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Title: General adult psychiatrists' experiences of systemic family therapy : an interpretative phenomenological analysis
Author: Austen, Amanda
ISNI:       0000 0004 6352 9649
Awarding Body: Birkbeck, University of London
Current Institution: Birkbeck (University of London)
Date of Award: 2016
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Does Systemic Family Therapy (SFT) make sense to general adult psychiatrists? SFT is both a theoretical position and a form of psychotherapy. It has been evolving within mental health practice in the UK since the 1950’s. Though it is now to be found more often in child and adolescent mental health services, it has its roots in adult mental health. This in-depth qualitative study is an investigation of how registered psychiatrists working in adult services in the UK make sense of SFT. As the training and experiences of SFT vary for psychiatrists working in adult mental health services, this study explores those experiences, and the meaning psychiatrists have of them, including what they have taken into current working practice. This study therefore attempts to contribute to our understanding of the relation between the disciplines of psychiatry and SFT, and how psychiatrists use SFT in their practice. The research used semi-structured interviews with six qualified psychiatrists working in adult services within a London Mental Health Trust to explore the lived experiences each had of SFT. These interviews were recorded, transcribed and then analysed using Interpretative Phenomenological Analysis (IPA). The participants welcomed the opportunity to share and think about SFT in their practice and experience. The four main themes that emerged from the analysis were The Past in the Present and the Future, the impact and relevance of SFT training; Proximity and distance, exploring the range and limits of accessing SFT concepts and provision; Anxiety and Uncertainty; Position of SFT in mental health services. These master themes explore the participant’s recall of their experience of SFT both in their psychiatric training and in their subsequent working practice. They illuminate how these experiences relate to psychiatrists’ sense of SFT as a broader set of theories about human relations and mental health. The findings highlight the different ways psychiatrists made sense of, and utilized, SFT in their practice. The analysis of the interviews also reveals support for the trend towards incorporation of systemic thinking in mental health practice and training more generally. The discussion focuses on the aspects of nostalgic remembrance of experiences that no longer feel accessible within psychiatric practice; the experience of learning as a mental health practitioner; and the embeddedness of SFT in present work and the workplace, in relation to existing literature and theory. The conclusion offers reflections on the research process and insights into the applicability of the findings to mental health training, service development, and particularly how SFT thinking and skills can be taught in a more accessible way to other mental health professionals. KEYWORDS: Psychiatry, IPA, Training, Nostalgia, Systemic Family Therapy, Psychotherapy.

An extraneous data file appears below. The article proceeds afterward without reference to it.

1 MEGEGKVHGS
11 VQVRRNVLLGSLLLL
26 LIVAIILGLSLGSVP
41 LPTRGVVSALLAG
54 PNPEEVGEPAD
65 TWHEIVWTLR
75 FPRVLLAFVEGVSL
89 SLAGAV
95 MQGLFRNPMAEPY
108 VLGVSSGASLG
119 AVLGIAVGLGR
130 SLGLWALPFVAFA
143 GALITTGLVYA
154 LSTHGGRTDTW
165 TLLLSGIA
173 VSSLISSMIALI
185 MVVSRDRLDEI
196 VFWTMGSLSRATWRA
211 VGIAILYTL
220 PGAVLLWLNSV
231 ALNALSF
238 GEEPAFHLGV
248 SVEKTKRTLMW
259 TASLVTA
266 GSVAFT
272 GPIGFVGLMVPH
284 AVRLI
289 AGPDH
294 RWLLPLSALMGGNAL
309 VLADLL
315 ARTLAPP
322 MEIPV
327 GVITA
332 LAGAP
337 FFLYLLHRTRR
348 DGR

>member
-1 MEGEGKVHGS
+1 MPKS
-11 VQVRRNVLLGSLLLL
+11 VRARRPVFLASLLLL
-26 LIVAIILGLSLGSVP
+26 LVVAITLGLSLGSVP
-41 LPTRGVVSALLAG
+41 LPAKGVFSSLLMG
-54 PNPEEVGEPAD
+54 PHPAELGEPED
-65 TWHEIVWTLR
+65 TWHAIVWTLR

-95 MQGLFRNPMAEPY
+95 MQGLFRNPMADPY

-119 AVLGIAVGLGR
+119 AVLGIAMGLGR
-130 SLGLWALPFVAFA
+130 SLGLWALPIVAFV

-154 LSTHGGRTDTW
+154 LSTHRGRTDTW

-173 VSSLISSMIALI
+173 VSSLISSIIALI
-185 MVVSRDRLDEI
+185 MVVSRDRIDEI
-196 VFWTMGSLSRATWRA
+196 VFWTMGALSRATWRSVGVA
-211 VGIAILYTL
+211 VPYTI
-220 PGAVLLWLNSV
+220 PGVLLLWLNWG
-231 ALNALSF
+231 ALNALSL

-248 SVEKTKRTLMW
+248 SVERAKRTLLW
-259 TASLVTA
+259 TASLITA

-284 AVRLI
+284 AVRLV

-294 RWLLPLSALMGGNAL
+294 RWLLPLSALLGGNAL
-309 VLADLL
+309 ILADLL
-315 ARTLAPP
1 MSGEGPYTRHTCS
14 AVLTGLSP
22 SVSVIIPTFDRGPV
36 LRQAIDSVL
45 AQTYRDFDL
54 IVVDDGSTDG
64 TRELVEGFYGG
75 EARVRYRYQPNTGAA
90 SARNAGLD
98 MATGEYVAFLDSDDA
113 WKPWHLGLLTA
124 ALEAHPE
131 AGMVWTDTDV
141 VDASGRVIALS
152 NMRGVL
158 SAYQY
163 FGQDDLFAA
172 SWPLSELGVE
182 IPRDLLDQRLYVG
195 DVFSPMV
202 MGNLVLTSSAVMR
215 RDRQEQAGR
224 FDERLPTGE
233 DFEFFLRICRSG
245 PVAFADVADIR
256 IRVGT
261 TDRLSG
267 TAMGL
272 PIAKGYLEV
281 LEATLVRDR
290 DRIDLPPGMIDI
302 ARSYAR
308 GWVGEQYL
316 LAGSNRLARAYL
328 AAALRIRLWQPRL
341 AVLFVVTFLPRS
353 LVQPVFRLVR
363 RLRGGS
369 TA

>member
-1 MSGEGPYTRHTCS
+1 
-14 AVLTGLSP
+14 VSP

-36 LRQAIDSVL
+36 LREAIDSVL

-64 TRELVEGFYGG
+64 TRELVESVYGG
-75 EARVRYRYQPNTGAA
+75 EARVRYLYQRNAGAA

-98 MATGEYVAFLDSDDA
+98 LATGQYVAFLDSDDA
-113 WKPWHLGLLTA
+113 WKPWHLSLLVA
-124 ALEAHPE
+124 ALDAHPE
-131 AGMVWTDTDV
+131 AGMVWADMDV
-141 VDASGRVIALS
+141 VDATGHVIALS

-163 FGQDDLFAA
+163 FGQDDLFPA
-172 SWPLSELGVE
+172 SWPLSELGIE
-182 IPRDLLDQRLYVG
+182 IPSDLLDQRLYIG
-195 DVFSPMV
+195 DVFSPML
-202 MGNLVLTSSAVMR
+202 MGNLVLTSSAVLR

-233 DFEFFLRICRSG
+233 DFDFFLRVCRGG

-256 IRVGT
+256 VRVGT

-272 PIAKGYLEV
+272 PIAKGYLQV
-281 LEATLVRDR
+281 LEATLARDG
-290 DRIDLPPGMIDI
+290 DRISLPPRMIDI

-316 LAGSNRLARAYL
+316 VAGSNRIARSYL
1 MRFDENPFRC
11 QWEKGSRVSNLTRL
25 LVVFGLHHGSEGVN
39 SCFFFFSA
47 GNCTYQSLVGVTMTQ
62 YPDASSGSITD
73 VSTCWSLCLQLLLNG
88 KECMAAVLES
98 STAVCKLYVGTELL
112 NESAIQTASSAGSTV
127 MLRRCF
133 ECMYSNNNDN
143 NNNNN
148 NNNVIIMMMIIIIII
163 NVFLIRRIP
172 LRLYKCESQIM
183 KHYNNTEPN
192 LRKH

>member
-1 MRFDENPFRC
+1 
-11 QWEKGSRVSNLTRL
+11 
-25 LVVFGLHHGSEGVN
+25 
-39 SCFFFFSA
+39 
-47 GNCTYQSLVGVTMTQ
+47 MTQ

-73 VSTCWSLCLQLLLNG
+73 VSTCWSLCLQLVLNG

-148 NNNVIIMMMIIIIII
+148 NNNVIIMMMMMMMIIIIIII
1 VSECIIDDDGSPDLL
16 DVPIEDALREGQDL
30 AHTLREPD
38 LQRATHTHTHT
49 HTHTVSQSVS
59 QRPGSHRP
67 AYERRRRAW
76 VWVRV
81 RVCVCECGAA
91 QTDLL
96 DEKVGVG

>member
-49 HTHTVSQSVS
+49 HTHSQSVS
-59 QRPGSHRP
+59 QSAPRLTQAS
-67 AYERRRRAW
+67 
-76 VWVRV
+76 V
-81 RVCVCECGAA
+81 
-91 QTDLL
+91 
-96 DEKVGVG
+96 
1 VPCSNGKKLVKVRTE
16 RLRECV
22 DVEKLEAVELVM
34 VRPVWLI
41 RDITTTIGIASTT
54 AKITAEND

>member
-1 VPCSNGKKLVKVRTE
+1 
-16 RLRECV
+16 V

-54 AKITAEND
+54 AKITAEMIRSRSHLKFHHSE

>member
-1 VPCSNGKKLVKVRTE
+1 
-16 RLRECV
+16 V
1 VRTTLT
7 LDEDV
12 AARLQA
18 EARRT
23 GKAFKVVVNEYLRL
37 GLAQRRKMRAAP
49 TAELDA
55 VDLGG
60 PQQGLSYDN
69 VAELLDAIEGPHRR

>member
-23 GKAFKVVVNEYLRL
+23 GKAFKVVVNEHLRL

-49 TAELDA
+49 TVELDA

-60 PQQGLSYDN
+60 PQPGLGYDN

Supervisor: Not available Sponsor: Not available
Qualification Name: Thesis (Ph.D.) Qualification Level: Doctoral
EThOS ID:  DOI: Not available